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The conundrum of a lifetime: Do I need one Will, or two? Part 3

This final article in our three-part series will explore the importance of estate planning, the complexities of having children, joint offshore bank and professional support required for the ultimate benefits of your loved ones.

In our first article, we dealt with the importance of understanding that different countries have different legal rules applicable to estates, inheritance and family law, the benefits of having one worldwide Will and the fact that there is no one-size-fits-all approach to decide whether a worldwide Will is appropriate for your unique circumstances.

In the second article of our three-part series, we unpacked some considerations around having multiple Wills governing various assets in different countries and the importance of going through a thorough estate planning exercise with your financial planner and fiduciary advisor regularly when you have multiple Wills in various jurisdictions.

The importance of proper estate planning

Your local South African estate planning should align with your foreign estate planning. A thorough cross-jurisdictional estate planning exercise will guide whether one Will, or multiple Wills, are more appropriate for your circumstances. For persons permanently resident in SA, South African estate duty and capital gains tax are payable in light of the worldwide assets forming part of your estate. Remember, a separate Will for foreign assets does not negate the legal obligation on your executor to report your offshore assets to SARS for estate duty purposes. Estate duty applies to your total worldwide estate, regardless of how many Wills you have.

There is some reprieve from taxes on death, though exemptions apply to assets left to your spouse and registered charities. While every South African’s first R3,5 million of their estate is also tax-exempt, estate duty is currently applied at 20% of the total value of the dutiable estate up to R30 million, and 25% of the value of the estate above R30 million.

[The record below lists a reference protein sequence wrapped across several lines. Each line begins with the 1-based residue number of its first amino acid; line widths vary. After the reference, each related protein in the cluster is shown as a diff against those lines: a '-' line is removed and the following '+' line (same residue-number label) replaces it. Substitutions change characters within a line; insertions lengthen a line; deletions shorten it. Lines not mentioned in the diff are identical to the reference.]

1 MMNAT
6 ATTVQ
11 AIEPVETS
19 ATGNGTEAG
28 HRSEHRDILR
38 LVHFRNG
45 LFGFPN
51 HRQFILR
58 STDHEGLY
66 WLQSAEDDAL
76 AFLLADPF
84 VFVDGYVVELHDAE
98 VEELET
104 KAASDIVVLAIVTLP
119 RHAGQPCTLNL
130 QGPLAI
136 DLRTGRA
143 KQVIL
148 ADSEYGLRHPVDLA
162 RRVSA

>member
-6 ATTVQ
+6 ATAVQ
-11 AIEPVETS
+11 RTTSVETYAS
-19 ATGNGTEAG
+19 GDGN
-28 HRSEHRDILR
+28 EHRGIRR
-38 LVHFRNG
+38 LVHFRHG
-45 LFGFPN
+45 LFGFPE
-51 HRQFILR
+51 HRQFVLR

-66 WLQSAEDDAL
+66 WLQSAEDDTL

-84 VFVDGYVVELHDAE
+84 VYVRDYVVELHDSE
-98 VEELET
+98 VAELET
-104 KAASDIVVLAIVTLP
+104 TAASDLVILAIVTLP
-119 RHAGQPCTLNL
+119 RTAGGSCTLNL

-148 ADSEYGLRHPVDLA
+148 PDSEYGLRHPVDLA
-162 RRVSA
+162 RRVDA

A further tax concession for your offshore assets is given if a double taxation treaty exists between SA and an offshore jurisdiction in which you own assets at the date of your death. Inheritance tax across jurisdictions may be reduced depending on the tax already paid in SA.

Complexities of having children

An important consideration for parents is what would happen to your children when you pass away. Different countries have different rules that apply to the care of children and the age of adulthood. Local trusts for children can be helpful estate planning tools in South Africa, but this does not necessarily hold true worldwide. Offshore trusts may seem attractive but will involve their own costs, administrative, legal and cross-border requirements. Complexities also arise when parents wish to appoint guardians abroad for their children, and specialist advice should be sought in these instances.

Joint offshore bank accounts

The need for a separate Will can sometimes be circumvented by opening a joint bank account with your spouse as a co-account holder in some offshore jurisdictions. On the first spouse’s death, the surviving spouse becomes the only surviving account owner. As a result, the challenges and delays of dealing with joint offshore assets in an estate are reduced.

Unfortunately, offshore bank accounts held jointly with your children remain problematic in an estate since these accounts do not qualify for any spousal concessions. We recommend obtaining specialist advice to ensure that you do not inadvertently trigger donations tax or contravene exchange control regulations and that your Will properly caters for all joint assets.

Proceed with professional support for the ultimate benefit of your loved ones

Losing someone you love is never easy. However, through proper planning and sound holistic fiduciary and financial advice, your family’s transition in this time can be eased.

Suppose you already have more than one Will in more than one country. In that case, it is vital to check that your Wills do not conflict with, revoke or override one another, that your Wills align with your tax and estate planning, that your (and your beneficiaries’) nationality, domicile and place of residence have been taken into account and that differences in language, culture, and legal principles are catered for.

Although not all fiduciary practitioners specialise in international estate planning, many members of the Fiduciary Institute of Southern Africa do have these skills. The team at Chartered Legacy and Trust are FISA accredited and have the insight to care for your fiduciary needs so that you can continue to grow your wealth and care for your family.